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October 3, 2016

Breaking new ground: Kim’s Convenience to be Canada’s 1st sitcom led by Asians


Nigel Hunt, CBC News

Kim’s Convenience, originally an acclaimed stage play, is breaking new ground as Canada’s first TV sitcom led by Asian actors.

“I’m really excited to have the show being broadcast at this time in history,” said Ins Choi, the Korean-Canadian actor-playwright who wrote the hit theatre production, about life behind the counter of a corner shop run by Korean immigrants and the family’s intergenerational conflict.

The TV show debuts amid discussion about Hollywood’s lack of diversity and dearth of significant roles for minorities.

“I love that we are part of that [discussion]. That this show — in a positive, proactive way, with a lot of humour, a lot of heart, kind of an essentially Canadian way — we can add to that conversation,” Choi told CBC News.

For the show’s stars, the change has been a long time coming after years toiling in theatre and small roles in TV and film.

“I’ve grown up here my entire life,” said Paul Sun-Hyung Lee, who plays the lead role of Mr. Kim (also known as Appa, or Daddy in Korean).

“I love hockey. I love the Blue Jays. I drink beer, maple syrup. I’m Canadian through and through, but a lot of times I’m not allowed to play a Canadian. I’ve got to be the guy in the background,” Lee said, quipping he’s played a doctor so often he feels he’s fulfilled his parents’ wish for him to study medicine instead of acting.

Jean Yoon, who plays Mrs. Kim (called Umma, Korean for Mommy), concurs.

“It’s great as an artist of colour to be playing a fully rounded character,” she said.

“In my experience, we’re coming in to play roles that will further the plot, that would deliver information, that would set the hero up, but in this show we — the people of colour — get to be the heroes.”

As a child, Choi lived above his uncle’s store, called Kim’s Grocery, in Etobicoke, Ont. He developed Kim’s Convenience — his first play — over several years and debuted it at the 2011 Toronto Fringe Festival.

It was an immediate hit, prompting a bidding war from several theatre companies. Choi signed with Toronto troupe Soulpepper, which remounted it to rave reviews and, later, sent it on a national tour. The play will be part of the company’s first-ever off-Broadway residency next spring, with Soulpepper also hoping to take it to Korea.

Lee, who also worked in a convenience store growing up, has been involved with Kim’s Convenience since the start.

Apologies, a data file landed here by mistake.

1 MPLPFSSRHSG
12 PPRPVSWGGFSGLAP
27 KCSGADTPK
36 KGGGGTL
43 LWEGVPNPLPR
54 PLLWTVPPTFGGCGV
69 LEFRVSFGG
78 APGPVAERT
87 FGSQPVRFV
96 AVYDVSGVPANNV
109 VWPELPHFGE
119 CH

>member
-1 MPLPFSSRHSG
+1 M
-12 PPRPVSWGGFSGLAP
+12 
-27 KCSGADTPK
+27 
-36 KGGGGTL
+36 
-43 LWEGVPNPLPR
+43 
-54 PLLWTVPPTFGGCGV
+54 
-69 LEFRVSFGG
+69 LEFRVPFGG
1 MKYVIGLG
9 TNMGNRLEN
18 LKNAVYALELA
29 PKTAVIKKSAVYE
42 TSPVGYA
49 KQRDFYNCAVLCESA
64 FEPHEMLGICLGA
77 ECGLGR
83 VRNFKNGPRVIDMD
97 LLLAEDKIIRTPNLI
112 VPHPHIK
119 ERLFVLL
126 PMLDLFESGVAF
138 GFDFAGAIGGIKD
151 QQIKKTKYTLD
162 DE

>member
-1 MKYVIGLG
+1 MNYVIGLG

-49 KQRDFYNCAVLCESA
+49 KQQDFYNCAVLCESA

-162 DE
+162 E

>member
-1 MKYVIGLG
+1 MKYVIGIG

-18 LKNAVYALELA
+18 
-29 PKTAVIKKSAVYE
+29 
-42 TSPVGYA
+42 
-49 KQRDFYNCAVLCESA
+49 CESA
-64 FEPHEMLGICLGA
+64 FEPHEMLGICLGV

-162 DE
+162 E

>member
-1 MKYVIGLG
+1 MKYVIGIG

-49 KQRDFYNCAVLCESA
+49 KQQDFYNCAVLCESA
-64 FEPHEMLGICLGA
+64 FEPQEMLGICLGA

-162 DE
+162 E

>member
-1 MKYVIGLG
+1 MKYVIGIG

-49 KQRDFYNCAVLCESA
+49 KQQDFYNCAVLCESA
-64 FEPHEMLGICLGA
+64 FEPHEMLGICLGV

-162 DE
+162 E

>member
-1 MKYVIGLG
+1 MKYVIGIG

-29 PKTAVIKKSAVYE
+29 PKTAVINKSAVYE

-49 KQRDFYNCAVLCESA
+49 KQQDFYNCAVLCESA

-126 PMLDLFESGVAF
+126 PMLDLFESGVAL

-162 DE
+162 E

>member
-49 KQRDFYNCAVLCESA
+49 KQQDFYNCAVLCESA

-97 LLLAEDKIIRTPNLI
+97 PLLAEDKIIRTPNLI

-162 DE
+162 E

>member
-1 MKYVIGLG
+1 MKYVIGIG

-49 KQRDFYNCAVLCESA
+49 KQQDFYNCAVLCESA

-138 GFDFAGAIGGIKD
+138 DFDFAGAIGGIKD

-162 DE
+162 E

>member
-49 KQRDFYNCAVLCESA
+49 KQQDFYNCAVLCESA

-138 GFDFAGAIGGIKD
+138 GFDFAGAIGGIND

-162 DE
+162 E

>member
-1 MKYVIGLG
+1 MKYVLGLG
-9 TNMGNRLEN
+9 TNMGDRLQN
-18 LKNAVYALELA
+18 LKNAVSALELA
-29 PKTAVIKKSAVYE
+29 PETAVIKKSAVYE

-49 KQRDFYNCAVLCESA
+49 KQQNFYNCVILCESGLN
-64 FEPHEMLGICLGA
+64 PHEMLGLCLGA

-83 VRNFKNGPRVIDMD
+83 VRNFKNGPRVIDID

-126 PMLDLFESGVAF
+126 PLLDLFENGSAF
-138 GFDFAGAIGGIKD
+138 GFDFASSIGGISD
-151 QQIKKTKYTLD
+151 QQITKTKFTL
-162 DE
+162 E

“At the beginning, we knew there was something special,” he said. “We just didn’t know it would get to these levels.”

After spending the summer shooting the 13-episode sitcom in Toronto’s east end, he’s looking forward to bringing the story to a wider public.

“It’s always a bit interesting when we say it’s 2016 and the idea of a non-white or Asian actor playing the lead in a television show is considered groundbreaking,” he said.

“On one level it’s very heartening and it’s great that we are finally making these strides. On the other hand, it’s kind of frustrating that it took this long to get to this point.”

South of the border, Margaret Cho’s sitcom All-American Girllasted just one season 12 years ago. It wasn’t until 2015 when another show about Asian-American life debuted on mainstream TV.  

Fresh Off the Boat, based on Eddie Huang’s memoir about his Taiwanese family moving to Orlando, debuted on ABC in February 2015. Critically acclaimed, its third season starts on Oct. 11.

“When you are used to being invisible in pop culture, seeing yourself reflected back racially is not necessarily just a one-note happy celebratory thing,” said Hannah Sung, co-host of the Globe and Mail podcast Colour Code, which explores race in Canada.

“It can be difficult. You can feel self-conscious. Because, again, it’s all that pressure on those very few characters to try to reveal the fullness of the experience of being Asian-Canadian.”

An audience for Asian-Canadian stories

At a preview screening of Kim’s Convenience this week, the first two episodes were met with raucous laughter and applause both from an audience of Korean-Canadians and non-Asians.

Expectations run high for the series and the excitement of having a potential TV hit was palpable. Will Kim’s Convenience be a success likeLittle Mosque on the Prairie, which depicted Muslims living in small-town Saskatchewan and ran for six seasons on CBC-TV?

“I think it’s going to give broadcasters confidence that there’s a market for Asian-Canadian stories,” said Yoon, who also originated her role with the stage production.

“And also that there’s an audience. I really firmly believe that.”

Kim’s Convenience debuts on CBC-TV on Oct. 11 at 9 p.m. ET (9:30 NT).